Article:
US carrier Delta made record operating revenues in its 2023 June quarter, according to its latest financial results published on 13 July.
Adjusted results showed a 19% year-on-year (YoY) jump in operating revenue to $14.6bn, with a pre-tax income of $2.2bn and earnings per share of $2.68.
The successful quarter has promoted an updated full-year 2023 forecast of a 20% increase in YoY revenues.
Its operating income from the second quarter (Q2) of this year increased by 64% compared to the same period in 2022.
Ed Bastian, Delta CEO commented: “With this performance, we generated record revenue and profitability in the June quarter. Our people are the best professionals in the industry and I’m proud to recognise their achievements with $667m in H1 (first half) towards next year’s profit-sharing payment.”
The carrier pointed to “robust” domestic demand in the US and “record profitability” on international flight sales. International revenues and passenger numbers grew 61% YoY, although the low starting point in 2022 must be taken into account. Transatlantic journeys were popular for US passengers and transpacific continued to witness the benefits of Japan’s borders reopening.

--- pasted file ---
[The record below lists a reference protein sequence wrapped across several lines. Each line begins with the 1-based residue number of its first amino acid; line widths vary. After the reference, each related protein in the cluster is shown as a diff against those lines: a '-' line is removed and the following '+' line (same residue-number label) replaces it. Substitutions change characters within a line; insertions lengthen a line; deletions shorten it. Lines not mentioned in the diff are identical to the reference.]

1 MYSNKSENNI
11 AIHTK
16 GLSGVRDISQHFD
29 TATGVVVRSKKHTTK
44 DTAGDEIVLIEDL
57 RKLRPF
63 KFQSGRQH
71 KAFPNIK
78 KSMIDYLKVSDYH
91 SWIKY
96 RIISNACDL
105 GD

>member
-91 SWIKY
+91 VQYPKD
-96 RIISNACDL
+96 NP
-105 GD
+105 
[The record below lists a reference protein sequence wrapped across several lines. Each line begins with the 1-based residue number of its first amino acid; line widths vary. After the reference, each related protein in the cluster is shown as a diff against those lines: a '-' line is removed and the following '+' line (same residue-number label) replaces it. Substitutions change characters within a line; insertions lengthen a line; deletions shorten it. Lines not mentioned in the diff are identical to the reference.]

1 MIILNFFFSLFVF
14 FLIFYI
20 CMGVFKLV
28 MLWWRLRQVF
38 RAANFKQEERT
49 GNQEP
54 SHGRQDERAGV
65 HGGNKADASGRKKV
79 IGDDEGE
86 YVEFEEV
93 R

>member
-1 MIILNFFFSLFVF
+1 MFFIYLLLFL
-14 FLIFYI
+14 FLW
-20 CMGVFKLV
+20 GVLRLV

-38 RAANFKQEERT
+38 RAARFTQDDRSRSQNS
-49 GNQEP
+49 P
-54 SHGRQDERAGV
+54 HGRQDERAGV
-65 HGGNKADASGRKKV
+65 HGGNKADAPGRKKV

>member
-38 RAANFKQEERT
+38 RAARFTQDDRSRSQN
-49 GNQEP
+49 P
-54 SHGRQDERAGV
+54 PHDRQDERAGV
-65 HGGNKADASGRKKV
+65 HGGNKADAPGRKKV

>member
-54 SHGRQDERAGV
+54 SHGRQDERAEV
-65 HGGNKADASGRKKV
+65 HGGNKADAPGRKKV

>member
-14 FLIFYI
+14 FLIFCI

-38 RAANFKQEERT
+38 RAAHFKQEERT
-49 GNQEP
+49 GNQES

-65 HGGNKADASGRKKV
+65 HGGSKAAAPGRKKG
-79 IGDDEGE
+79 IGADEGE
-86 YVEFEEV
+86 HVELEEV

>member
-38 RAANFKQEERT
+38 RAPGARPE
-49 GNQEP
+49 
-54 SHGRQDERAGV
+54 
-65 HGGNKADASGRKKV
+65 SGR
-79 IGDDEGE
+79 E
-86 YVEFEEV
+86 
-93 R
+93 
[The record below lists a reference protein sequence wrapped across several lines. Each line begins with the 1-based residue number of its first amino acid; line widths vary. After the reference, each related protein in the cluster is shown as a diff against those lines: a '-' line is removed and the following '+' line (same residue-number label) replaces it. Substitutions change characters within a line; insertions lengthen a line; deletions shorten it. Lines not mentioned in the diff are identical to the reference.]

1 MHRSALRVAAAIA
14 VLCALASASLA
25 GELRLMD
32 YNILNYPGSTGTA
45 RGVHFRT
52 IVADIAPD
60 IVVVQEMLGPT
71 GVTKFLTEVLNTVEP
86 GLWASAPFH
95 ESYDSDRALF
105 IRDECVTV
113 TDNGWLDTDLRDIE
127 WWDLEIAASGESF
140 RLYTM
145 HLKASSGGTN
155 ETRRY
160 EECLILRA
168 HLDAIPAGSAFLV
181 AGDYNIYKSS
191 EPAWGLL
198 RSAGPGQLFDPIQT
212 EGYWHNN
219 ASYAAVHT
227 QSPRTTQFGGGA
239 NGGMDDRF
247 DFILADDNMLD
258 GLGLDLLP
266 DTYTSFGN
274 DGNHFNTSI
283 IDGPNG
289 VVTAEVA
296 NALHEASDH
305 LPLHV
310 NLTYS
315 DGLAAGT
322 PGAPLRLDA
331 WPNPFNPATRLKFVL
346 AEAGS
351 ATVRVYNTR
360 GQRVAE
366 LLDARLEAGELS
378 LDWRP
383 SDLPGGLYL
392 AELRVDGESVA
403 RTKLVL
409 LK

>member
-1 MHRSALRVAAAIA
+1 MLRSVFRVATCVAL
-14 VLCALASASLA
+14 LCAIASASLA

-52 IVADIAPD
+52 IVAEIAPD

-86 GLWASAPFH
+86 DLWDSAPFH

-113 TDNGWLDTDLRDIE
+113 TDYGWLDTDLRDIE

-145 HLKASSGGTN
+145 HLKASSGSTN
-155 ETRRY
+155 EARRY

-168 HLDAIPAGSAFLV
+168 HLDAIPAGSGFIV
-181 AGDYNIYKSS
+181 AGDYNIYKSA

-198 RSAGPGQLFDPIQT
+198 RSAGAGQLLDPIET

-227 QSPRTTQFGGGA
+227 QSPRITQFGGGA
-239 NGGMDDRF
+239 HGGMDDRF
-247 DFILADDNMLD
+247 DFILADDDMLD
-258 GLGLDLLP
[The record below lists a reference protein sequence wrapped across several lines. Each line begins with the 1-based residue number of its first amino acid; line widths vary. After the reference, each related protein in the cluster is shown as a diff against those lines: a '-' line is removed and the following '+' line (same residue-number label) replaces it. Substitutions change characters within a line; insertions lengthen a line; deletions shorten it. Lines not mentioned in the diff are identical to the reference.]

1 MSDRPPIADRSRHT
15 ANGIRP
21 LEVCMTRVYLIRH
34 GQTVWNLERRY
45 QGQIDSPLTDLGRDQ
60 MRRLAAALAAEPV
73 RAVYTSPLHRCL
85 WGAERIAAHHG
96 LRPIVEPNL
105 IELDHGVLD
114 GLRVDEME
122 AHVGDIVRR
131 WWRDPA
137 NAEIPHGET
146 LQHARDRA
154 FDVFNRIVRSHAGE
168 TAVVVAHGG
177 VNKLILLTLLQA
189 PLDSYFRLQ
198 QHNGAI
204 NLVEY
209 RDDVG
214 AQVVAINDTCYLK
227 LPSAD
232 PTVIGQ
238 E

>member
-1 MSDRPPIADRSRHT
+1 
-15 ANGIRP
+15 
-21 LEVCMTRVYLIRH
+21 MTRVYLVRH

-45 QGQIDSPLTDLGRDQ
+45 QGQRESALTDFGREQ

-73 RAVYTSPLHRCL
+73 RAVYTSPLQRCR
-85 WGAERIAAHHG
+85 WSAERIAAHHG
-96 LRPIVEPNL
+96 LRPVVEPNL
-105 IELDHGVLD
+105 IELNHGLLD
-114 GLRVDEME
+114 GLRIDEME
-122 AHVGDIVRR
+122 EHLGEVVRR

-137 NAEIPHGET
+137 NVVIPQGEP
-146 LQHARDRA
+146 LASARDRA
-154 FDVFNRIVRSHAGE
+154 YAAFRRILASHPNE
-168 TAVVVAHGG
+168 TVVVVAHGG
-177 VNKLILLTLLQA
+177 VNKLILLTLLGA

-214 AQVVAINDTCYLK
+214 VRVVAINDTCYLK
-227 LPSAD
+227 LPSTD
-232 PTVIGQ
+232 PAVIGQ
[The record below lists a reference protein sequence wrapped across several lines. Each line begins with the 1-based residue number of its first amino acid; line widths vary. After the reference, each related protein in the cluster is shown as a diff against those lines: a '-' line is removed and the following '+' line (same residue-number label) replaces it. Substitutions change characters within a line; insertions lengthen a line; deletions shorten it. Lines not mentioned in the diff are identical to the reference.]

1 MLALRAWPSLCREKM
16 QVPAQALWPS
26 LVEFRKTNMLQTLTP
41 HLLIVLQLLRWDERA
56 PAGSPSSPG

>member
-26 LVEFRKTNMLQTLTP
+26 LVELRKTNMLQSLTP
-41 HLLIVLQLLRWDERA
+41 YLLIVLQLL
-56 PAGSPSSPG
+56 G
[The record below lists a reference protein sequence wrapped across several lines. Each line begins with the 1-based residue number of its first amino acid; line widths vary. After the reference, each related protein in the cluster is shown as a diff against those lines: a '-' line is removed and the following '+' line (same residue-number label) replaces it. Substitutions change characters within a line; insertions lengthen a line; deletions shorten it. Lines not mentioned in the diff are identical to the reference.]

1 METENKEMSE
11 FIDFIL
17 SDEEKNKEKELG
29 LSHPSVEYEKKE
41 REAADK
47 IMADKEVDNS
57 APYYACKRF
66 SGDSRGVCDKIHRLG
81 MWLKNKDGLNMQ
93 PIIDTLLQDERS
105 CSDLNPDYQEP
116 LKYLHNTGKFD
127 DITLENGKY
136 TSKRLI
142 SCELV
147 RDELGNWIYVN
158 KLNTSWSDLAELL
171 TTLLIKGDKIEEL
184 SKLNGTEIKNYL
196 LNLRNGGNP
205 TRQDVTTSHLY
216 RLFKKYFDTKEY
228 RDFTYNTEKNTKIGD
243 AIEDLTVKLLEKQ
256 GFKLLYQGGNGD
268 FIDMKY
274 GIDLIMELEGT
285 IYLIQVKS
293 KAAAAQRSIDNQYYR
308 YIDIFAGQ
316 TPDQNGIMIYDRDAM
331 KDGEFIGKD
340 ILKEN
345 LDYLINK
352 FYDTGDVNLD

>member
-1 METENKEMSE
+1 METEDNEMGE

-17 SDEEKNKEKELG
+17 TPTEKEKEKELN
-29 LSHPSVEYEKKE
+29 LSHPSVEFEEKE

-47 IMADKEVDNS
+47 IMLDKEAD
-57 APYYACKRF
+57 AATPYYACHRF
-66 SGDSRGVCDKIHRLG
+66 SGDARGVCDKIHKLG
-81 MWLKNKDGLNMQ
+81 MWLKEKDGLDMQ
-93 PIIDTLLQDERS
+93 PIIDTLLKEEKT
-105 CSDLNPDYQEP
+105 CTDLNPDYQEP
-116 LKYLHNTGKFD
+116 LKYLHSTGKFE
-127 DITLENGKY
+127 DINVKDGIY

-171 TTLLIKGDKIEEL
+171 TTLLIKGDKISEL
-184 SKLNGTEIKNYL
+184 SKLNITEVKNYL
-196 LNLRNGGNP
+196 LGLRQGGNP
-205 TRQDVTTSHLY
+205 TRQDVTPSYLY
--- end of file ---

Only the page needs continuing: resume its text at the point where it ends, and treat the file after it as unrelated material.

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“Latin America strength continued, driven by demand for travel to South America and the Caribbean with the integration of the LATAM joint venture progressing well,” the company said in its statement.
Both revenue passenger miles and available seat miles increased by nearly 20%, reflecting the increased profitability from increased passenger demand.
Nick Wyatt, GlobalData’s head of research and analysis for travel and tourism, described the company’s quarter as “robust.”
“Delta has delivered an extremely robust set of results as demand for travel remains red hot. This demand has helped drive higher prices at a time when fuel costs are reducing. These factors have contributed to a strong bottom line,” he said.
“The high demand for travel that is driving all of this shows no sign of abating, even in the face of economic headwinds. It is therefore difficult not to share Ed Bastian’s optimism that the trends we have seen this year will continue.”
Accelerating debt repayment
Delta said fuel costs fell quicker than expected in H1 2023, with fuel and related tax costs dropping -22% in Q2 2023 compared to Q2 2022. However, staffing and associated costs increased by 25% and overtook fuel costs on Delta’s outgoing sheet.
But the overall positive outlook from Q2 allowed free cash flow reinvestment into Delta and accelerated debt repayments.
Delta’s CFO Dan Janki explained: “Delta delivered $2.9bn of free cash flow in the first half of the year, while consistently reinvesting in the business.
“With an outlook for $3bn of free cash flow in 2023, we are accelerating debt repayment with a goal of retiring over $4bn in debt this year. We are on track to reduce leverage to three times by the end of this year and achieve investment-grade metrics in 2024. During the quarter, we also reinstated the quarterly dividend, an important milestone that opens the shareholder base to yield-focused investors.”